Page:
|BANNER HEADLINES: Prayer flags flutter at Boudha on Thursday, the day elections were supposed to be held. Political deadlock has jeopardised the peace agreement signed a year ago this week.|
When ex-US president Jimmy Carter arrived in Kathmandu on Wednesday he could be forgiven for thinking that Nepal is exactly where he left it during his last visit in June.
In fact, things have regressed. The euphoria of the peace accord signed a year ago this week has evaporated. Six months ago, the country was at least looking forward to elections and closure. Now, even polls look uncertain.
We'd all have voted on Thursday if things had gone right. By next week, the first meeting of the constituent assembly would have decided to abolish the monarchy.
It's not hard to see who benefited the most from the postponement of the polls. By constantly coming up with new conditions for elections, the Maoists gave the monarchy breathing space.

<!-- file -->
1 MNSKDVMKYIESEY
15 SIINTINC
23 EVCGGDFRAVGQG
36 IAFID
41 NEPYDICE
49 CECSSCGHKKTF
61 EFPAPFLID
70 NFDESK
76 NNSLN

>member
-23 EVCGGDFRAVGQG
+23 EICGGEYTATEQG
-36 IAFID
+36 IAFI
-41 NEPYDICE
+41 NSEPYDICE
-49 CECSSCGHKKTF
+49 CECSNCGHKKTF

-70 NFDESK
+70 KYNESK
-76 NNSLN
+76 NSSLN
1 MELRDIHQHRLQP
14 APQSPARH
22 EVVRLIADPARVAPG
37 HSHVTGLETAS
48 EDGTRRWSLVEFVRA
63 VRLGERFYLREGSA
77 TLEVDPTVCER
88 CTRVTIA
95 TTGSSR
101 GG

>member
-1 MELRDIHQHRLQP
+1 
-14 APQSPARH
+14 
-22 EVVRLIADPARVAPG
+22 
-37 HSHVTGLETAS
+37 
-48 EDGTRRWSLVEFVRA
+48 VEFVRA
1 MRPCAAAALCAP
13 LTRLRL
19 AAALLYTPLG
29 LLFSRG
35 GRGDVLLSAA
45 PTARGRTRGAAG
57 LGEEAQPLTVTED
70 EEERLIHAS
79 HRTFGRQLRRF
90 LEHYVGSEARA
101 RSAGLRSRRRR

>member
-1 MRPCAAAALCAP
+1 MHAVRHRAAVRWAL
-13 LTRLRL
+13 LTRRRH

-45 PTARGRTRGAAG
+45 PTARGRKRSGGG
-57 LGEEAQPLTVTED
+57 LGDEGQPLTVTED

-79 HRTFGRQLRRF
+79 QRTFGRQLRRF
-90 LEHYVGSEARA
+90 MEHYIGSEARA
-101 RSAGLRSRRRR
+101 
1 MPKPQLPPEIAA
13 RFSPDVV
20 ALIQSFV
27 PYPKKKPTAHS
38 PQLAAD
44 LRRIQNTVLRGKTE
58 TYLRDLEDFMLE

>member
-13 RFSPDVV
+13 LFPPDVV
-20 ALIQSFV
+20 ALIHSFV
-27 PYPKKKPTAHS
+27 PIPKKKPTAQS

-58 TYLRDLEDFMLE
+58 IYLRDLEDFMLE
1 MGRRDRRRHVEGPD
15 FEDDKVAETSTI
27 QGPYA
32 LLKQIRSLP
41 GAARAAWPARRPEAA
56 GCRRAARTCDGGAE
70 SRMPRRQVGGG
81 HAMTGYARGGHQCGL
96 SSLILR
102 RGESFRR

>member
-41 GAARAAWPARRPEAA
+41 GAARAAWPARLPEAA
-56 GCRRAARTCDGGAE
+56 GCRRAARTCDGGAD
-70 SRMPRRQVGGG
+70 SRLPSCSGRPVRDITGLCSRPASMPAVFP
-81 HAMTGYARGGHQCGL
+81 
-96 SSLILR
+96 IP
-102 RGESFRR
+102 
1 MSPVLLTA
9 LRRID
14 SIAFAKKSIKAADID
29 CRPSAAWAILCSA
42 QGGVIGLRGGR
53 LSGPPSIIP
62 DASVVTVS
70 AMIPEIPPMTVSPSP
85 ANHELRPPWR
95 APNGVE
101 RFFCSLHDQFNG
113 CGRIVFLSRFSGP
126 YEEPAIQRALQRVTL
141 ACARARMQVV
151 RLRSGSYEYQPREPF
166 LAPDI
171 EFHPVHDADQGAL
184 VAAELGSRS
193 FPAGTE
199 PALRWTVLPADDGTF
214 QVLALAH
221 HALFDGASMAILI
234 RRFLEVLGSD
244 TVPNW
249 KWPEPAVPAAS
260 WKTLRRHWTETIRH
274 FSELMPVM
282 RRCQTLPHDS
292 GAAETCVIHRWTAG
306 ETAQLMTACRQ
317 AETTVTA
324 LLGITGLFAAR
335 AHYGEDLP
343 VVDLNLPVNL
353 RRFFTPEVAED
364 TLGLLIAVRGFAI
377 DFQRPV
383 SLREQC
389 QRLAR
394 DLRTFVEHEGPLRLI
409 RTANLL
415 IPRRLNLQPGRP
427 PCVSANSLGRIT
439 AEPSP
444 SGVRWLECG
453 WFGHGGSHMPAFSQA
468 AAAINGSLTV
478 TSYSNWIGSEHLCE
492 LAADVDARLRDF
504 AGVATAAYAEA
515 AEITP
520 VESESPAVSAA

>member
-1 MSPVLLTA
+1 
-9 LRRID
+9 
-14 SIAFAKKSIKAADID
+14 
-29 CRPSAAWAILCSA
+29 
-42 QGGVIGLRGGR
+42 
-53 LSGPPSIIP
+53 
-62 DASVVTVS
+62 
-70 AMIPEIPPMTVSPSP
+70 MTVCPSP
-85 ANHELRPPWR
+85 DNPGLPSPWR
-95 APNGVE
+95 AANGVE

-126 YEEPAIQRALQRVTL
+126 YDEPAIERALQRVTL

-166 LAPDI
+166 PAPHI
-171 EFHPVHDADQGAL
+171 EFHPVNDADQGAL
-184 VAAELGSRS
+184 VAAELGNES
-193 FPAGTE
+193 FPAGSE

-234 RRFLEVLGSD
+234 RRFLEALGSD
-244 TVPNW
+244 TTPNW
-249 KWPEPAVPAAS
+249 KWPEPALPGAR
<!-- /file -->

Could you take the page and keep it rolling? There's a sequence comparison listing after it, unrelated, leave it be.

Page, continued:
This week, Pushpa Kamal Dahal categorically stated that elections were no longer in the Maoist agenda. Indeed, in hindsight it seems that was the plan all along. Resigning from the government in September, announcing a two-month agitation just as the election commission was finalising the logistics of the polls and presenting two proposals in parliament that took 25 days to deliberate when time was running out, were all a lead-up to this.
To be sure, the NC has also been stubborn and is pulled by its own radical rightwing. But at least the NC and UML want polls, and on Wednesday committed themselves to holding it before April. But how are they going to get the Maoists to go along?
The Maoist conditions of parliament abolishing the monarchy before polls and as well as a fully-proportional election, and a brand new set of sub-demands are not the issue. The real sticking point is a gerrymandered power-sharing agreement that would give the Maoists at least 30 percent representation in the constituent assembly.
The house vote, instead of paving the way for elections, has delayed it further, endangering seven-party unity. The winter session of parliament was postponed so the three leaders could come up with a power-sharing formula. As things stand, it doesn't look likely that they can resolve the stalemate by next week.
If Jimmy Carter comes back in April 2008, it\'s likely Nepal will be exactly where he left it this week.